The deck's core mechanic is to wreck an opponent's land base, and then "lock them out" of land by Armageddon and/or using a Wasteland repeatedly, with Crucible of Worlds in play. The result: an opponent with no mana. If they had any creatures in play, they won't be able to pay for attacks or upkeep, which brings us to:
12x Smokestack, Magus of the Tabernacle, Ghostly Prison:
These cards work together to protect you from creatures which hit play, and then clear the board. When an opponent is short on mana, Ghostly Prison says "creatures cannot attack" -- and this deck frequently can play a Ghostly Prison on turn one, blocking early attacks. Later in the game, Magus of the Tabernacle serves both as blocker and upkeep-creator, eventually clearing the opponent's board of creatures -- how will opponents pay for their Tarmogoyfs if we've wrecked their land base? (Notice our own Mox Diamonds are not affected by Armageddon, so we can usually pay upkeep on Magus pretty easily.)
Smokestack deals with absolutely everything else. It, along with Trinisphere, is one of the most powerful non-mana-producing artifacts in the history of this game. It requires opponents to sacrifice their permanents, and you just sit there and sacrifice lands and bring them back with Crucible of Worlds (or just play more lands as you draw them -- there's nearly 30 in your deck!)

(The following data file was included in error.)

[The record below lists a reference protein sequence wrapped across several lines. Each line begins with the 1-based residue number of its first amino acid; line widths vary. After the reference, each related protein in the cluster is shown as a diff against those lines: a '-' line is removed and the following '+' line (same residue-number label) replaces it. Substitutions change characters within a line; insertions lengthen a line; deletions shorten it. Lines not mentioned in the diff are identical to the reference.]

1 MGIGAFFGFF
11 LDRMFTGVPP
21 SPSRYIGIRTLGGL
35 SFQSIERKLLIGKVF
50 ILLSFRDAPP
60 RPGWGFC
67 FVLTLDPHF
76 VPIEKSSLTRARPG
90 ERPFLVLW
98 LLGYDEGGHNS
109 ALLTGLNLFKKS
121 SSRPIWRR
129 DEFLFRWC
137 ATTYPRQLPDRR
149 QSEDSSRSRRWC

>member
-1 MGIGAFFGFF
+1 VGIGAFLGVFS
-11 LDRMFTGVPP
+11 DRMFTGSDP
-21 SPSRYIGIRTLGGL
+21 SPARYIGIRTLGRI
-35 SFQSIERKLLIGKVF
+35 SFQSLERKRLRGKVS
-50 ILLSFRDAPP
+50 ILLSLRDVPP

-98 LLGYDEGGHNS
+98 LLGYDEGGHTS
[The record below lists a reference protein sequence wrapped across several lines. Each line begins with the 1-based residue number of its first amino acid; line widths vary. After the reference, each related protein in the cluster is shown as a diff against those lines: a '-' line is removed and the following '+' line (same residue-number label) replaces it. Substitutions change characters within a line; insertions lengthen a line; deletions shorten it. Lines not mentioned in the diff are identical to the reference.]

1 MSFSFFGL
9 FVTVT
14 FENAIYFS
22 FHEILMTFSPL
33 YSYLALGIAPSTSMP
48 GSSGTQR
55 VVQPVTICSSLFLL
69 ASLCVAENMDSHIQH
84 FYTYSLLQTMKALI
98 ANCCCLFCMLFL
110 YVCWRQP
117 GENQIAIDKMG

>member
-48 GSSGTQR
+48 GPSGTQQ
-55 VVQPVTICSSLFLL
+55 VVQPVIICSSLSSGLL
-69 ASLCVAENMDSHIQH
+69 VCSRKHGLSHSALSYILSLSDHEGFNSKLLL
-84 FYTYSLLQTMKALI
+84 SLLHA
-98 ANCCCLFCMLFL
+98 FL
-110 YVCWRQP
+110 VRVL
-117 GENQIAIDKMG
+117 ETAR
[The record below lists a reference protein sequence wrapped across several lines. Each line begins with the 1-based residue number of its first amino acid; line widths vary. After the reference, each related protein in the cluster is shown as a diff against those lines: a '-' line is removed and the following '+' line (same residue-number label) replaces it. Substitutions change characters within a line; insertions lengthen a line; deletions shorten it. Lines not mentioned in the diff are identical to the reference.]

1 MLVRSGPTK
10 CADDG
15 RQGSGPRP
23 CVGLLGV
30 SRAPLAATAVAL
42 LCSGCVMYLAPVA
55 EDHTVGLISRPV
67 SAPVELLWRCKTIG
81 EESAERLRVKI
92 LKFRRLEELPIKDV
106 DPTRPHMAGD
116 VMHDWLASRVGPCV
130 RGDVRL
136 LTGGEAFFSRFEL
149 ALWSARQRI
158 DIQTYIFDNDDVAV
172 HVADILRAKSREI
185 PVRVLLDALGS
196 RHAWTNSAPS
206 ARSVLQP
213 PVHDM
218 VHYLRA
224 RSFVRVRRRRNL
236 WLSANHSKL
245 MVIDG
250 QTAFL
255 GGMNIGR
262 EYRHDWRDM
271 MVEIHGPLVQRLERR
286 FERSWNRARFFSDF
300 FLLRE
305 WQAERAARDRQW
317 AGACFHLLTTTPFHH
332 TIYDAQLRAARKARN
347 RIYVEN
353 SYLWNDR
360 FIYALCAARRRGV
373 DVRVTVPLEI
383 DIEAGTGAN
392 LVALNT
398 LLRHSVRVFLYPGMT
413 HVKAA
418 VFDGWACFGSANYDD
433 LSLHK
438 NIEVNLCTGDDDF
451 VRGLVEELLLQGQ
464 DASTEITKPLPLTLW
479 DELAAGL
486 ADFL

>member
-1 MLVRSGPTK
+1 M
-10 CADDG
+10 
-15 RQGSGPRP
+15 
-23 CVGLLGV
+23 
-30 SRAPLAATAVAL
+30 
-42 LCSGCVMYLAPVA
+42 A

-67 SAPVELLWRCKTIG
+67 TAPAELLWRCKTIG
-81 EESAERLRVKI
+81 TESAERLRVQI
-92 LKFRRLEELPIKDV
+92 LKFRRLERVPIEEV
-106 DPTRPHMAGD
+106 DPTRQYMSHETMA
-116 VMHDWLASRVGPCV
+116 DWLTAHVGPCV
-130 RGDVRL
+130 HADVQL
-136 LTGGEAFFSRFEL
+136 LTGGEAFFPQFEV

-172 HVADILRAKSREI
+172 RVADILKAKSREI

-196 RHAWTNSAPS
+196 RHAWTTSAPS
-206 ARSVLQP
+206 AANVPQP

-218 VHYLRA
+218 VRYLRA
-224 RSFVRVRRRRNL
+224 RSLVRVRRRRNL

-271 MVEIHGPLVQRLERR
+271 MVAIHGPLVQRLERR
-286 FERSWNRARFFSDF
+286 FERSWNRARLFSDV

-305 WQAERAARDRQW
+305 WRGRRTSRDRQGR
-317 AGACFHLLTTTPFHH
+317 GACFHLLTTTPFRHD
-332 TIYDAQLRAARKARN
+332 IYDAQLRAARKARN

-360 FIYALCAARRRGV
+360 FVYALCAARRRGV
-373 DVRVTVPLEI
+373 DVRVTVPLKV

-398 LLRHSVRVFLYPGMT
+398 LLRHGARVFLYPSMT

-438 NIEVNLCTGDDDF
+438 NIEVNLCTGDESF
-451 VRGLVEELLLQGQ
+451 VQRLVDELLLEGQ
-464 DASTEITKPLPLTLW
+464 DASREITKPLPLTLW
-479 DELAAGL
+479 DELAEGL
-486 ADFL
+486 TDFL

Once you have a Smokestack in play, an opponent must either quickly destroy it or watch as everything they have on the battlefield gets sacrificed to smokestack-soot. It's the centerpiece around which the rest of the deck produces synergy; the deck is named Stax after the set of Smokestacks it always plays.
12x Trinisphere, Chalice of the Void, Lodestone Golem:
These cards lock the opponent down, both early on and once the land base is destroyed, by preventing them from playing cheap spells or free countermagic like Force of Will. Notice that Trinisphere does not actually work terribly well with Lodestone Golem -- the Golem's effect is essentially wasted on 0-mana, 1-mana and 2-mana spells when a Trinisphere is in play. But a savvy player will play one and keep the other in hand, in case the first is destroyed, or play both for redundancy.
In fact, one could argue that Trinisphere is in the deck to wreck control counterspell strategies, Chalice is in the deck to wreck Zoo-like cheap-mana aggro strategies as well as decks which depend on one key spell like Life from the Loam, and Lodestone is in the deck as a kind of balancer, who provides mild support against any archtype.
Eventually, you win by beating down a locked-down opponent with a Magus and/or a Lodestone. My own little flair is to include Gargoyle Castle for a beatdown, since I can keep bringing the card back with Crucible of Worlds -- this isn't necessary often, since usually Magus does the work, but it's a fun little unexpected switch-up, especially with a Moat (which this deck currently isn't running).
Mainboard and Sideboard?
The mainboard of this variant is built to defend itself against creature-based aggro, specifically Zoo and Merfolk strategies. The sideboard is in an undecided stage, right now. Note that the sideboard of this deck will change from tournament to tournament. It might even include weird cards like Spectral Procession sometimes (vs. Marit Lage heavy metagames).